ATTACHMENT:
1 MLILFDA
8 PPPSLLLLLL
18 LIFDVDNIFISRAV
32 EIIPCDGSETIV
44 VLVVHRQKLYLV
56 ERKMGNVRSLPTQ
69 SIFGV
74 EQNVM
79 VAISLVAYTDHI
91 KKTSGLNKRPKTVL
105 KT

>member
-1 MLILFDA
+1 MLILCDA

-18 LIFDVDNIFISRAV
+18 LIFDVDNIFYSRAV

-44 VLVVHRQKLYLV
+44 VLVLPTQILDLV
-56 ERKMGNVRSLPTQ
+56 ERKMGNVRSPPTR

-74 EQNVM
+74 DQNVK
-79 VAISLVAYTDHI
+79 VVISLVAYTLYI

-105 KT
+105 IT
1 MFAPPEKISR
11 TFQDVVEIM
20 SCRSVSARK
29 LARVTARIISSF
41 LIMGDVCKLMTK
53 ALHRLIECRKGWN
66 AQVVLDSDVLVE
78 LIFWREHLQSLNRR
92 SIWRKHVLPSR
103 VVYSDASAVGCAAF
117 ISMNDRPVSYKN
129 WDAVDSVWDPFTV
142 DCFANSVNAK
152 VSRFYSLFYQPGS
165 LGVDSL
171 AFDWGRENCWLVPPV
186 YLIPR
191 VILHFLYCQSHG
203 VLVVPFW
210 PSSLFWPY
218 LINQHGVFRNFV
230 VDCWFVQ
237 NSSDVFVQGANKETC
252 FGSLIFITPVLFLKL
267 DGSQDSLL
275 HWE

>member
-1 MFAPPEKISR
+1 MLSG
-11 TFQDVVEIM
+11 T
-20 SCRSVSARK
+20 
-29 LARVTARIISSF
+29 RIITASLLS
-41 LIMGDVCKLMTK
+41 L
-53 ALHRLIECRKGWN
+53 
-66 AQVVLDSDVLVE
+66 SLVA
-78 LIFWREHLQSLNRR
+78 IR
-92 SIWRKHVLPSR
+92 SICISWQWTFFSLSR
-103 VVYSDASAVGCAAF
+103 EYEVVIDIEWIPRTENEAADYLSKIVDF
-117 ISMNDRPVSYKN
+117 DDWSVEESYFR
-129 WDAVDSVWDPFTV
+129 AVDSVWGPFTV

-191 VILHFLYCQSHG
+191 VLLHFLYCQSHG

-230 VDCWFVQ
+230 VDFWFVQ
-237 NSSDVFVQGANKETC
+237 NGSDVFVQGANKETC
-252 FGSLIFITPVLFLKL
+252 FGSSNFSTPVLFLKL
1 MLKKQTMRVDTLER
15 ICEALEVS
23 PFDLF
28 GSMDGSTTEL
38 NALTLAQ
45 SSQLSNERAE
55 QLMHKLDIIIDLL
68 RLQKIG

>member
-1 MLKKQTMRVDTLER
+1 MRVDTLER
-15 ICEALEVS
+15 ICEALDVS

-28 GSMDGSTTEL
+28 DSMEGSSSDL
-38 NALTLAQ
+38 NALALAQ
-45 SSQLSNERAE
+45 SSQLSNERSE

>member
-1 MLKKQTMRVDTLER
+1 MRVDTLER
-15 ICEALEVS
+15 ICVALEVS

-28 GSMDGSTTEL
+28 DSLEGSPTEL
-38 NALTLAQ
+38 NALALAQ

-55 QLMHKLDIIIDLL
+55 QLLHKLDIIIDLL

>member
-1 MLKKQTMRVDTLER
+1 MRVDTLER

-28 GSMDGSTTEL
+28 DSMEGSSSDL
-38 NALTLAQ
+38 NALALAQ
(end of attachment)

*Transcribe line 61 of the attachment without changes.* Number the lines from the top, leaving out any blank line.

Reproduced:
+29 RIITASLLS